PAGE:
As far as I am concerned, Russia is an authentically democratic country—in any case, far more democratic than France, where the people are solicited to express their views on less than significant matters, but never on issues such as family reunification or the number of immigrants accepted in a given year. A few months ago, President Putin was re-elected with more than 70 percent of votes, which was not the case for Emmanuel Macron in the first round of the 2017 presidential election. As for knowing how Russia—which I believe to be far more democratic than any Western European country—has managed to adopt democracy on a strictly political level, while escaping the “humanitarian-democratic religion,” there is, first of all, the fact that Soviet communism stood in the way of the virus of the French revolution. It proved a bulwark against the cosmopolitan, humanitarian, and feminist conceptions stemming from 1789.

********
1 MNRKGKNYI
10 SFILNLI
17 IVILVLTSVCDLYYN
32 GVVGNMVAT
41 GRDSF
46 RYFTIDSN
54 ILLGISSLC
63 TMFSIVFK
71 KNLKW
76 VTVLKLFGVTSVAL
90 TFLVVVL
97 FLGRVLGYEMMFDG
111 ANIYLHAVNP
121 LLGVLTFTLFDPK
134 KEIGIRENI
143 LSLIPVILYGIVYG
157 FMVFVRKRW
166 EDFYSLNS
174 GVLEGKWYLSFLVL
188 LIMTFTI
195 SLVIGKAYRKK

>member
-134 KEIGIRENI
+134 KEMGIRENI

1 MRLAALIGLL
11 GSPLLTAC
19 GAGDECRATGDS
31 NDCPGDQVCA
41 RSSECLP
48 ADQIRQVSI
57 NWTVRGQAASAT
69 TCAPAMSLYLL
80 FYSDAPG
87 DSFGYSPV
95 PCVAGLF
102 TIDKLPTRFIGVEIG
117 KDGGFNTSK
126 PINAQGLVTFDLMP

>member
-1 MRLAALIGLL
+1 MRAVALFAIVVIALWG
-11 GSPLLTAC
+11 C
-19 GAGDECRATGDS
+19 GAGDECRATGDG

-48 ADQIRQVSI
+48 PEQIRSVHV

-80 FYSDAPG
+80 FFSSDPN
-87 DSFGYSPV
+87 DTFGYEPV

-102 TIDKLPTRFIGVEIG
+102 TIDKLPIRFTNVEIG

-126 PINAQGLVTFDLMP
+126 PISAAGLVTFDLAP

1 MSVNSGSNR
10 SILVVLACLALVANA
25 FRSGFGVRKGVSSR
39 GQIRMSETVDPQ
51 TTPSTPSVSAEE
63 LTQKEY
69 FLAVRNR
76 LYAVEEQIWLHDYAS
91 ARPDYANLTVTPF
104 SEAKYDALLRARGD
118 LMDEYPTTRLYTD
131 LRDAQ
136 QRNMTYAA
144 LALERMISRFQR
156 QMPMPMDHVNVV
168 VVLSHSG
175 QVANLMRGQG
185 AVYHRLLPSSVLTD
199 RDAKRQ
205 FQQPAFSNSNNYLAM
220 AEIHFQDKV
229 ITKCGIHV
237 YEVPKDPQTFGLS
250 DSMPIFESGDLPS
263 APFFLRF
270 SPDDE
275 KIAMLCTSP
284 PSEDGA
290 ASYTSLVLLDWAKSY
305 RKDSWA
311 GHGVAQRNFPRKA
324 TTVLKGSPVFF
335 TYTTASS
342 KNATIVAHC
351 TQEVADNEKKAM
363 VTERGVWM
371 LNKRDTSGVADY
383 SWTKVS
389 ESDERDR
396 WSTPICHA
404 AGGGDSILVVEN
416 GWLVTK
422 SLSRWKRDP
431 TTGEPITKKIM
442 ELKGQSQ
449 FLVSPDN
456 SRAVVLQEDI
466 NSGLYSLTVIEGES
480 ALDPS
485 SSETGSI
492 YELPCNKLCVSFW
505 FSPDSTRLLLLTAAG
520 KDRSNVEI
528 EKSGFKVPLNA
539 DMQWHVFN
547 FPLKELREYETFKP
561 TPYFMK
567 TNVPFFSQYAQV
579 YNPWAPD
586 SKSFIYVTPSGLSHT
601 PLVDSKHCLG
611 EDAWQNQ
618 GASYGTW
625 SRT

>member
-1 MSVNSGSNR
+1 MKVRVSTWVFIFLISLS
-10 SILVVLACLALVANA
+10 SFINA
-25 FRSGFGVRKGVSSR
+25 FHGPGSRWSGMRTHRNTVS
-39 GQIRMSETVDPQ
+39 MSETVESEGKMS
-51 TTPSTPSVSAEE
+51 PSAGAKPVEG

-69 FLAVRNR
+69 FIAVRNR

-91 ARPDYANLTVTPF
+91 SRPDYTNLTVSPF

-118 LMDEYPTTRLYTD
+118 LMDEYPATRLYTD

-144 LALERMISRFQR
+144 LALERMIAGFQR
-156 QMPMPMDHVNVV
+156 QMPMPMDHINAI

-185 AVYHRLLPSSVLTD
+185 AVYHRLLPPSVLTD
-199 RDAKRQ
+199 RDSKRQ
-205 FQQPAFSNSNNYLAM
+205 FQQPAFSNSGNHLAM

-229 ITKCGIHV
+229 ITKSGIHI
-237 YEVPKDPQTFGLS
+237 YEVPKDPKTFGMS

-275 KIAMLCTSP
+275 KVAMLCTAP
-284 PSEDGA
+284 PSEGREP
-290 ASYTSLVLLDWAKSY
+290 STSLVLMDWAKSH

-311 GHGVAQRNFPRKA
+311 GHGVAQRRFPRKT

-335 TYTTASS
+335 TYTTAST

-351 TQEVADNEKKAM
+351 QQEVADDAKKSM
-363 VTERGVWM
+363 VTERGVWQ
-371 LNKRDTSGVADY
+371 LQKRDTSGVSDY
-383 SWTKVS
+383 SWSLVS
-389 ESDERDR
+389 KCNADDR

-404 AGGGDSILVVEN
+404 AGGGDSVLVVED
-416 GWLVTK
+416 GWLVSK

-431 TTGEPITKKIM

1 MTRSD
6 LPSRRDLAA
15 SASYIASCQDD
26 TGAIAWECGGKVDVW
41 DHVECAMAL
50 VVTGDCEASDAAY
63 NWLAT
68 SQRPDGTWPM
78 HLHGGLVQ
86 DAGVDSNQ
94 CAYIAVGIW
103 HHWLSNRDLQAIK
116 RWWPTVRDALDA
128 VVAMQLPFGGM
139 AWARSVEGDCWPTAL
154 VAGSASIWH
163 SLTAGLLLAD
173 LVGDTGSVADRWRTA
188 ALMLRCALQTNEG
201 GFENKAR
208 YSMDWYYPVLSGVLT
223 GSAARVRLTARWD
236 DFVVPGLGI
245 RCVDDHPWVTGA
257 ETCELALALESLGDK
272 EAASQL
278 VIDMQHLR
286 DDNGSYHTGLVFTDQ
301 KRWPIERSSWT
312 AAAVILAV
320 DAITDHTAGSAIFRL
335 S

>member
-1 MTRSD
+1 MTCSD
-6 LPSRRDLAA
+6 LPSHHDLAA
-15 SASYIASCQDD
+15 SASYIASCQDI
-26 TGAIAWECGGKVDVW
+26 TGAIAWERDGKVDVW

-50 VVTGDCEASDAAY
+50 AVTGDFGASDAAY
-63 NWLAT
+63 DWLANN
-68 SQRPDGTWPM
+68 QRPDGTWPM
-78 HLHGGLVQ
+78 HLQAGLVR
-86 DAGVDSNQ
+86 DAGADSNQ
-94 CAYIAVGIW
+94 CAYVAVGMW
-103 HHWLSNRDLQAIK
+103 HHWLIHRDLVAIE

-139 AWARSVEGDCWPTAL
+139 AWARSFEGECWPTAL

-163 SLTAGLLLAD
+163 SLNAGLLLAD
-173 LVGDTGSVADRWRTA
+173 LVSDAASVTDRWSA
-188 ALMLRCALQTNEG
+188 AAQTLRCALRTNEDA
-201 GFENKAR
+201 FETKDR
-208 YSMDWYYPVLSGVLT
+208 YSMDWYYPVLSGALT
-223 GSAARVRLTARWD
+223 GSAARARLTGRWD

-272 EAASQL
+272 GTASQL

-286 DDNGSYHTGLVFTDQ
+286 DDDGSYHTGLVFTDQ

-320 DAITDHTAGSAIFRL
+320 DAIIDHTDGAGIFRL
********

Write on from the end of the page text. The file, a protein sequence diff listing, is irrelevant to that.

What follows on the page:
Another factor to be considered is the religious tradition of Russia. To some extent, Russia and East European countries have escaped from the influence of the moral masochism of Christianity, due to the schism between the Catholic Church and the Oriental Church, which lead the latter to reject the devirilizing and cosmopolitan discourse of the former. Ultimately, the humanitarian-democratic religion of 1789 is only a culmination of the Catholic Church’s discourse. This is how countries whose religious tradition differs from Catholicism—including Orthodox-Slavic Russia, but also Buddhist Thailand for instance—have been able to democratize themselves politically speaking, without the humanitarian-democratic virus contaminating what you call their “cosmological beliefs.”